The Baltimore pastor’s journey with the Trump administration began last year, shortly before the televised signing ceremony for the president’s much-touted executive order. Hickman recalls someone from the White House contacted him to say the president was interested in coming to his church in Baltimore, Maryland as well as to the area that was designated an opportunity zone. The White House asked the pastor what it would take for him to participate. Hickman told them he wasn’t interested in a mere “photo op” if the president was unwilling to match it with “some appropriation and investment” in the community. The White House asked for a number, to which the pastor replied, “$200 million.”
Soon enough, Hickman was invited to meet with Jared Kushner, Trump’s son-in-law and senior adviser, at the White House. Hickman and several associates were able to present Kushner with their “master plan,” which, according to the pastor, Kushner effusively lauded as a model of how to transform a community. The president’s senior adviser said he wanted the White House to do “whatever they could” to help and asked Hickman and his team for more information so they could all get to work.
Hickman also told Kushner that he would love for President Trump to visit Baltimore. The Secret Service conducted two days of security sweeps at Hickman’s church in anticipation of a roundtable event that Trump was scheduled to attend. But, in the end, the president pulled out and instead hosted his signing ceremony at the White House in December. Before Hickman and Trump spoke before the cameras, the pastor met with the Carson-chaired council that was established to help oversee the grant programs across different departments and to streamline the funding to designated opportunity zones.
Hickman recalled being in the room where President Trump greeted the event’s VIPs, and hearing Ivanka Trump, the president’s daughter and another top West Wing adviser, standing behind him, saying: “This is one of the greatest feelings and things we’ve done, and has the greatest potential since we’ve been here. This feels so good.”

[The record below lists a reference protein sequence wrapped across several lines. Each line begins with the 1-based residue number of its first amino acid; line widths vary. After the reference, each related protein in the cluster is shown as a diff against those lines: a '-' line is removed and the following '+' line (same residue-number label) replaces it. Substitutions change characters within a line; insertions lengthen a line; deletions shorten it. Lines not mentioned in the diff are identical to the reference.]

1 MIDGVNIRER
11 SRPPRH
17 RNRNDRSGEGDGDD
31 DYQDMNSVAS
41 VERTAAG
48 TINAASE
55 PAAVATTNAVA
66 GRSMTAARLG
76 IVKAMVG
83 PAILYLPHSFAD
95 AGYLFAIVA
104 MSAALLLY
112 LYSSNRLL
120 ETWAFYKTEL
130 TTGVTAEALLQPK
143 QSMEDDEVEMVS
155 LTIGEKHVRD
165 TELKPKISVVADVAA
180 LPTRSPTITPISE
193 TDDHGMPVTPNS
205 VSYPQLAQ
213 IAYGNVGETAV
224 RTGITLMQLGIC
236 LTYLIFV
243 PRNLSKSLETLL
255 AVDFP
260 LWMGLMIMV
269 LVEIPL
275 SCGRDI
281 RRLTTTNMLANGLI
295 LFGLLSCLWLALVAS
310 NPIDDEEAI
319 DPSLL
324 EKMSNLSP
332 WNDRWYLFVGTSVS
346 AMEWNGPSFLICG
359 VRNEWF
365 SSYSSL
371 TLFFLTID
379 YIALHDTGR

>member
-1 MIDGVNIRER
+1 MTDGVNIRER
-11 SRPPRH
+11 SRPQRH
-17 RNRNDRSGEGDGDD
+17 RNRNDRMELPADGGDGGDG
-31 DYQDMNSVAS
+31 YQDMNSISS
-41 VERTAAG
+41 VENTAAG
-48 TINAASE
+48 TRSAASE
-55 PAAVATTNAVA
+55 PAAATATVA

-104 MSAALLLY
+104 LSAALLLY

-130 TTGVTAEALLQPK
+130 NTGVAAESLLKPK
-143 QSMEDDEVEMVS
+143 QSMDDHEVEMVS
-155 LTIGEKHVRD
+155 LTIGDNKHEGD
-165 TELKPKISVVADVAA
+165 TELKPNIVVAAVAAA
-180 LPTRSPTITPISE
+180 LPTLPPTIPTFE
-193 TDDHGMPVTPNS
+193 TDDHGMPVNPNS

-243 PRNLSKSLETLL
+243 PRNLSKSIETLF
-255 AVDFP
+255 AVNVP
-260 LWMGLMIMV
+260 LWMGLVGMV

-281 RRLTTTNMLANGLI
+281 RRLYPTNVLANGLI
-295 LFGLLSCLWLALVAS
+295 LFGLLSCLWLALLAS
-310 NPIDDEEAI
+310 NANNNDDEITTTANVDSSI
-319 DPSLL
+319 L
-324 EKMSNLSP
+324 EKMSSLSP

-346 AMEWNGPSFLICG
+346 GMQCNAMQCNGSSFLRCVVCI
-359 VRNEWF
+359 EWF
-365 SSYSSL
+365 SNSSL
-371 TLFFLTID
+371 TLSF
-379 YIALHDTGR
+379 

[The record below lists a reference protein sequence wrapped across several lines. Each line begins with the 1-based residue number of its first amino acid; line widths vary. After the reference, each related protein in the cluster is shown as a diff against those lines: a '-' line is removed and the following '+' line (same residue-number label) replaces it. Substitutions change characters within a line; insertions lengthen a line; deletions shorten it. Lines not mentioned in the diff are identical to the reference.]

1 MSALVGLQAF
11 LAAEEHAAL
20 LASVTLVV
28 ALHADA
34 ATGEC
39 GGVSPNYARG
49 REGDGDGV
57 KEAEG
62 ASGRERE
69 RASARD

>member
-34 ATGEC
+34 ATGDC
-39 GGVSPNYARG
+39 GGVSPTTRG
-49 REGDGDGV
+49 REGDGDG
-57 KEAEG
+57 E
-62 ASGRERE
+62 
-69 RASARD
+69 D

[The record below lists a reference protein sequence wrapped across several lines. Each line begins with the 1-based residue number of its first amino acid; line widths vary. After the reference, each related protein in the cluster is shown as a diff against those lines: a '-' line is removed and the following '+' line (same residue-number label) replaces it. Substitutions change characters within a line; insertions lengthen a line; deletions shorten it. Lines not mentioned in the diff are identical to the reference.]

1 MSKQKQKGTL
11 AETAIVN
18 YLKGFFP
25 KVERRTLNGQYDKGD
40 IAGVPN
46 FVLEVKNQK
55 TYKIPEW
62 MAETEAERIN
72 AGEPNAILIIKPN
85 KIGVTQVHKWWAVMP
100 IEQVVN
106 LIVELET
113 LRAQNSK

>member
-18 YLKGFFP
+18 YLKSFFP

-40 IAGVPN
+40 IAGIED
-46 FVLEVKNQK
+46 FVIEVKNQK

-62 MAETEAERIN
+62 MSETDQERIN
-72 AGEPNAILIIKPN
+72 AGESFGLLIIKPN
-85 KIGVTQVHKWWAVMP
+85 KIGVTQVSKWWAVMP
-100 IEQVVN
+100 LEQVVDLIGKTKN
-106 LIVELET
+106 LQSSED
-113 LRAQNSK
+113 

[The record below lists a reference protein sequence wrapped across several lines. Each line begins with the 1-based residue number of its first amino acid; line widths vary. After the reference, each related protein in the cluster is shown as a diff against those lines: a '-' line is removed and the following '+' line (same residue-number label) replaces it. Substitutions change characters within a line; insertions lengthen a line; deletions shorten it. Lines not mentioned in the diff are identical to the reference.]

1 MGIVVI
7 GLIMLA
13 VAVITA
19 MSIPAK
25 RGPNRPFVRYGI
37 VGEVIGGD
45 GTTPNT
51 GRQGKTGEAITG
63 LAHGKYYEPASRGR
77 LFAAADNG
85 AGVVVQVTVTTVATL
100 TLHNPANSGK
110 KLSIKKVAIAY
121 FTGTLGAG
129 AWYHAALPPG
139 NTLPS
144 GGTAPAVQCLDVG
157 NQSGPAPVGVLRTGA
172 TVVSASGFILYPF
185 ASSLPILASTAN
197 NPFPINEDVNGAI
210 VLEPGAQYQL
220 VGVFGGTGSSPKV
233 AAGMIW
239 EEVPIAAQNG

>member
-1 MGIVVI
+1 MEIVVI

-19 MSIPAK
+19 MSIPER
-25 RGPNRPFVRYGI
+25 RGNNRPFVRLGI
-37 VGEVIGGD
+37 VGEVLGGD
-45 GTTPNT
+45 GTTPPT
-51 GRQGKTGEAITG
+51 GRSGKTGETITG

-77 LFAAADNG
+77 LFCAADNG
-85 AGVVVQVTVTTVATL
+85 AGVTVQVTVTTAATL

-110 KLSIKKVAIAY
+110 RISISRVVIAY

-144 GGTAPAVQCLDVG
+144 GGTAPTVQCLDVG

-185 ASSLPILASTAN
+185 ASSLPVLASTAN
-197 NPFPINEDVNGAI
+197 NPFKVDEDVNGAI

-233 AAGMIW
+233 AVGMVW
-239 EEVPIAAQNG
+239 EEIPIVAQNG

In the following months, Hickman said it became clear that the opportunity zones and the grant-application system were destined to be duds unless both were matched with a legislative package committing large amounts of money to help revitalize east Baltimore and other underserved locations.
The pastor told The Daily Beast that he’s had no contact with Kushner for a long time. However, he intends to submit a formal request for a sit-down with Kushner and Trump in the near future. Should he get one, he’d make the case that, despite the White House and the council’s efforts, there has not been effective streamlining of the grant-application process or adequate funding.
“[It’s] such an arduous process, that it might as well be the same that it’s been before the Trump administration,” the pastor noted. He said that when he’s followed up with White House staff with his concerns, he’s been sent a list of grants for which he can apply, with staff reminding him that the president doesn’t have the authority to appropriate funds. However, he’s been assured that because of the work he’s doing in an opportunity zone, his applications would receive “high marks.”
For now, at least, Hickman says it’s been talk but no action—and “that will be the epitaph on the legacy of this program if something is not done intentionally and urgently” soon. He stressed that he’s not only blaming Trump for failing east Baltimore. In his view, “everybody”—local politicians, Democrats and Republicans on Capitol Hill, the media, and senior administration officials—is failing his city.
“What do we get out of calling the president a racist besides a feel-good, kumbaya moment? People are still living in abject poverty and nobody is doing anything about it,” Hickman charged. “Beyond all of the feuding, and investigations, and racially provocative rhetoric of the president, there are still millions of people in inner-city America waiting for help.”
The White House did not respond to requests for comment on this story. Neither did a spokesperson for Secretary Carson.
None of the four White House officials who spoke to The Daily Beast this week said there were any serious discussions with the president during the past week regarding leaving Washington, D.C. to visit the neighboring Baltimore.
When asked if Trump had privately expressed any desire to champion an ambitious legislative package—the kind that Pastor Hickman is pleading for—one senior administration official laughed and simply asked, “You’re joking?”